by Father Mark Goldasich
I always enjoyed school. However, that didn’t mean I was opposed to getting out early.
When I was in grade school, we got out of school early every Lenten Wednesday and Friday. By “got out,” I don’t mean that we were free to go home. No, we all trooped down to church to recite the Stations of the Cross together.
My memory might be a bit hazy, but I remember using a small, special children’s version of the Stations that had a red cover. As our parish priests and some servers carrying candles and a special Lenten cross moved from Station to Station down the center aisle, we followed along in our books from the pews.
One Station that particularly irritated the nuns was the ninth one: Jesus falls the third time. As we kids read “our parts” in the book, there were slash marks (/) throughout the text that helped us to better read as a cohesive whole. During the ninth Station’s meditation, there was some sort of question, asking if Jesus chose not to get up after that third fall.
Only two words appeared between the slashes in answer to that question: “But no!” Much to the dismay of the nuns, we usually shouted out that line: “BUT NO!” It was not unusual to see our teacher shake her head then and let out an exasperated “tsk.” (Yeah, that never stopped us.)
I was often tapped to serve the adult Stations held in the evening on Lenten Wednesdays (in English) and Fridays (in Croatian). Serving gave me plenty of time to study each of the depictions of the Stations, especially the twelfth, with its threatening sky as Jesus died and “ghostly” saints rose from their tombs in the background.
Many years later in 1980, I was able to walk the Via Dolorosa (Sorrowful Way) in Jerusalem. It’s an incredible experience that most Christians over the centuries have not been able to do. As I’m sure you’re aware, that’s the origin of the Stations in our churches: to give everyone an opportunity in a spiritual way at least to walk along with Jesus from his condemnation by Pilate to his being placed in the tomb.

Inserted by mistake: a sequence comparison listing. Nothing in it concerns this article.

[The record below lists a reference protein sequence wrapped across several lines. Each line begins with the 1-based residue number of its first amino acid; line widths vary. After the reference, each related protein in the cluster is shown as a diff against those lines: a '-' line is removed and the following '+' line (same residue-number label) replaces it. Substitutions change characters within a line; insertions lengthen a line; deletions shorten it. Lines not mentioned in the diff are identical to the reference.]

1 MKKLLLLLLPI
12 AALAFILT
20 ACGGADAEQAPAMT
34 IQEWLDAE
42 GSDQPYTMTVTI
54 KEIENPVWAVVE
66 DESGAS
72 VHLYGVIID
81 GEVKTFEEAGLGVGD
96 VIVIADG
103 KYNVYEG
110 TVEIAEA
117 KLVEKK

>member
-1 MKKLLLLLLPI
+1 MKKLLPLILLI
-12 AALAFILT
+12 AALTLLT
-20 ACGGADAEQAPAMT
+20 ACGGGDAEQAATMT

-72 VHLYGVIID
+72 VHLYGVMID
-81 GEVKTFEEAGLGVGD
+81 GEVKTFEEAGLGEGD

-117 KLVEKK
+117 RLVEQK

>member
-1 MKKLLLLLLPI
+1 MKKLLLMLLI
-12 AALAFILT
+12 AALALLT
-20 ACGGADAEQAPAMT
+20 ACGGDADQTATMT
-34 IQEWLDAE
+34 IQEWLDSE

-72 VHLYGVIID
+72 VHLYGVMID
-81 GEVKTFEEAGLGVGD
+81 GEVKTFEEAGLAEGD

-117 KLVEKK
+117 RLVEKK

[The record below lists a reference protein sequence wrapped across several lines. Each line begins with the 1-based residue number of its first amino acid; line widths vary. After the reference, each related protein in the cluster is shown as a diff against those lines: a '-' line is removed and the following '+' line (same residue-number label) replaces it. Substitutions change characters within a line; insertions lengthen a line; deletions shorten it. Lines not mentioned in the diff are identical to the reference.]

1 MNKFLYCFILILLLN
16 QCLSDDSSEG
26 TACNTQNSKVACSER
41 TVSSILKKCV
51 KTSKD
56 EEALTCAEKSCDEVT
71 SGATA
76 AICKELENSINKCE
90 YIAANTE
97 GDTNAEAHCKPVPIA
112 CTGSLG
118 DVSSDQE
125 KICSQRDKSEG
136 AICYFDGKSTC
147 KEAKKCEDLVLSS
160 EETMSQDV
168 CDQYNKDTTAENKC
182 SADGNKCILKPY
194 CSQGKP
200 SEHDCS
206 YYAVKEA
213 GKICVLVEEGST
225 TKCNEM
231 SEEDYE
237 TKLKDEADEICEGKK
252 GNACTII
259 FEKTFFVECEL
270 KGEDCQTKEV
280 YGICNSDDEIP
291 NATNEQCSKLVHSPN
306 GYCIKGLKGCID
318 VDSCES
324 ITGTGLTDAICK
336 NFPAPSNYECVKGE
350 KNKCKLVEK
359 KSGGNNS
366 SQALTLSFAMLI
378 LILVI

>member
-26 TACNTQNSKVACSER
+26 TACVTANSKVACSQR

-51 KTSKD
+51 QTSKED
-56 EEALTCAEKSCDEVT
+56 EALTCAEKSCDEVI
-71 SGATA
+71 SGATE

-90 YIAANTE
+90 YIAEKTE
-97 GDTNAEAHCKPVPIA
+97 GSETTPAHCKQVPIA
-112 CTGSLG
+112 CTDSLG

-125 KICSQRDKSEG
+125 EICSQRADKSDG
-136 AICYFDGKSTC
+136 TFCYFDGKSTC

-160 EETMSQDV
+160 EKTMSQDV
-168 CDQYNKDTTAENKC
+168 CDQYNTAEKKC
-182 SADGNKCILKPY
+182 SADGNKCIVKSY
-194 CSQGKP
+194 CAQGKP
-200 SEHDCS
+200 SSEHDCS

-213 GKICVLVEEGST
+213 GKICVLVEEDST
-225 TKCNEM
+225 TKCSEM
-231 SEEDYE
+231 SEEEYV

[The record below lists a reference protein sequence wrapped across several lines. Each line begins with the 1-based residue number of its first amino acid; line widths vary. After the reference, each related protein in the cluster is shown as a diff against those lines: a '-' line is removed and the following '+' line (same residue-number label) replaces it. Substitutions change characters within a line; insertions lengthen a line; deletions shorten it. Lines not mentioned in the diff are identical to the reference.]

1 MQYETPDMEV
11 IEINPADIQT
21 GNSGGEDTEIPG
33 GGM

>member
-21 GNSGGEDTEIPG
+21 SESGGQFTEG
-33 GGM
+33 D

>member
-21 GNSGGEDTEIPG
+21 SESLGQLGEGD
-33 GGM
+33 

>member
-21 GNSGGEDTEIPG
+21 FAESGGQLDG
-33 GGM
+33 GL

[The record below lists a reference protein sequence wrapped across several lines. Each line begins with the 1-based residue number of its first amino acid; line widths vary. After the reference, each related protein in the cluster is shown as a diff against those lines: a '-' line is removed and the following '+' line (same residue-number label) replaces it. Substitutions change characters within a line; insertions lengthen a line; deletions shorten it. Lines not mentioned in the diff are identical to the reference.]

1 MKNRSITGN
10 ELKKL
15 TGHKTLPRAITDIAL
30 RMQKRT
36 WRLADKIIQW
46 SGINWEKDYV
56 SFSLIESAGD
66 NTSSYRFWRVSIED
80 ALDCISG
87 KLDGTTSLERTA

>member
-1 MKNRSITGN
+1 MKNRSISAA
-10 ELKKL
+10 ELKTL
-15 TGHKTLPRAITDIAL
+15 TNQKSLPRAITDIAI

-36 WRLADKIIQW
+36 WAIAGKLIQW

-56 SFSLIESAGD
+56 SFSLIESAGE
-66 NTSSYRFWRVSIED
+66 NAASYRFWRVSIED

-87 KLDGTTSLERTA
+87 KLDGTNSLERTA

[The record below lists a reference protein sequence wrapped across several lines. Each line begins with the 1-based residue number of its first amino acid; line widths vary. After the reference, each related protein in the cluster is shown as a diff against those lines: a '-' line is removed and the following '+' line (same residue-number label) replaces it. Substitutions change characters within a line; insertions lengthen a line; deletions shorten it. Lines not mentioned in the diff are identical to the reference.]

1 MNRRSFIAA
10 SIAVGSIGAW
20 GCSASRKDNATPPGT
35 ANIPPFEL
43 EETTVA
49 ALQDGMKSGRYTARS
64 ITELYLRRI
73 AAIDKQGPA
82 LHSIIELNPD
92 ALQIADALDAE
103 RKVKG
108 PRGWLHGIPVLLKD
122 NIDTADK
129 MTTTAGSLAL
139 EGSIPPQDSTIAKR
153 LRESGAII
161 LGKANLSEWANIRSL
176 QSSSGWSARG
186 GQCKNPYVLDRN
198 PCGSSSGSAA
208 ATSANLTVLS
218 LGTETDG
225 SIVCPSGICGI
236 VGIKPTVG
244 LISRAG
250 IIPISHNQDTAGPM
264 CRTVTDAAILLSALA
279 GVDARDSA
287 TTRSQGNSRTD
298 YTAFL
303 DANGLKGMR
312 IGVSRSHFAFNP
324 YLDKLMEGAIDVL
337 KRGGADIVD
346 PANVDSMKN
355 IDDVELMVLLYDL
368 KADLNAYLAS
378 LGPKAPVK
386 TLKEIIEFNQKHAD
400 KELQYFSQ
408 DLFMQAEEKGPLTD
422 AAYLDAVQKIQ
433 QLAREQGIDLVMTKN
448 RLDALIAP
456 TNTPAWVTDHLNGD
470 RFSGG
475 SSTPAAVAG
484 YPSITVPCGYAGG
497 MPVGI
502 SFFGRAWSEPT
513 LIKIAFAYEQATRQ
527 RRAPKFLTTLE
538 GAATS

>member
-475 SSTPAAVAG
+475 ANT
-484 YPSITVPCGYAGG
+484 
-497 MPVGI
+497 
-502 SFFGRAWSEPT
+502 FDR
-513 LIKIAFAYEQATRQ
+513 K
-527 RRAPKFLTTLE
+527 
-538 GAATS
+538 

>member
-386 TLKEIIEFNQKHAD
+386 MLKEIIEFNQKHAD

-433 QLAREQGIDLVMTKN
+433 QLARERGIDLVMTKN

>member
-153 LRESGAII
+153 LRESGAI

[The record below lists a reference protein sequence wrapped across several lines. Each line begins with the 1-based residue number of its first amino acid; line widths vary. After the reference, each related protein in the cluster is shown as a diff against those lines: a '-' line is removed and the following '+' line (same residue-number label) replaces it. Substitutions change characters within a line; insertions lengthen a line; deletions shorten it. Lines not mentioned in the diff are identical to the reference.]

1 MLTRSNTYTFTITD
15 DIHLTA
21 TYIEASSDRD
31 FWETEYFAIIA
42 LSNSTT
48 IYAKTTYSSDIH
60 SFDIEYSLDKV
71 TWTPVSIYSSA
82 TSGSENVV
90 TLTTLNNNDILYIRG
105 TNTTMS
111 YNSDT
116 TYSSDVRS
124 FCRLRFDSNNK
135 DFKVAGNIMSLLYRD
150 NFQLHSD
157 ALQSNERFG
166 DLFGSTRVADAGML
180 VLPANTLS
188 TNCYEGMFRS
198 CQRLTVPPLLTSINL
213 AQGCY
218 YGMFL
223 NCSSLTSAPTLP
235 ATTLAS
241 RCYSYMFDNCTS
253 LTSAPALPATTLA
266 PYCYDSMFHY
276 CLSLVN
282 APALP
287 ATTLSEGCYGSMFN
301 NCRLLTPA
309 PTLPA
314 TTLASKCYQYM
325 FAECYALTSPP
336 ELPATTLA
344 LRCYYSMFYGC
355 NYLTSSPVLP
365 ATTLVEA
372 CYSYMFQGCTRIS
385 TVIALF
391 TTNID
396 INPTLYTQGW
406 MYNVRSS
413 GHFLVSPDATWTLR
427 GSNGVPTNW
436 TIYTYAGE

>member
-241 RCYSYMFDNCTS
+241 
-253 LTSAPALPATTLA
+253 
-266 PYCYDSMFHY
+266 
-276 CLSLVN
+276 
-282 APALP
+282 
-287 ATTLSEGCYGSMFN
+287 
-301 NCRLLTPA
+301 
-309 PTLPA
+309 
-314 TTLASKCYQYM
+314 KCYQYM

By the way, the word “Stations” was coined by William Wey, an English pilgrim to the Holy Land in 1462. The word denotes a “stop or standing” at “each of a number of holy places visited in succession by pilgrims” (Online Etymology Dictionary).
There are many versions of praying the Stations available, but my favorite is definitely “Everyone’s Way of the Cross” by Clarence Enzler. This booklet is set up as a dialogue between Christ and the “pray-er.” The introduction and the conclusion to the Stations begin with “Christ speaks,” as do each of the Stations. The response of the “pray-er” is indicated by “I reply.”
Throughout the Stations, Christ refers to the “pray-er” as “my other self” and links in a practical way how he or she can live out each of the Stations today. For instance, at the fourth Station, where Jesus meets his mother, the “pray-er” replies in part: “To watch the pain of those we love is harder than to bear our own. To carry my cross after you, I, too, must stand and watch the sufferings of my dear ones — the heartaches, sicknesses, and grief of those I love. And I must let them watch mine, too.”
Each Station also features a simple, black-and-white illustration from modern life coordinated to the Station. Illustrators Annika Nelson and Gertrud Mueller Nelson provide stunning depictions that are in themselves worthy of meditation.
If you’ve never been to Stations of the Cross or if it’s been a while, get thee to a church to participate in this Lenten devotion at least once. Let Christ show you how his “way of the cross two thousand years ago and your ‘way’ now are also one.”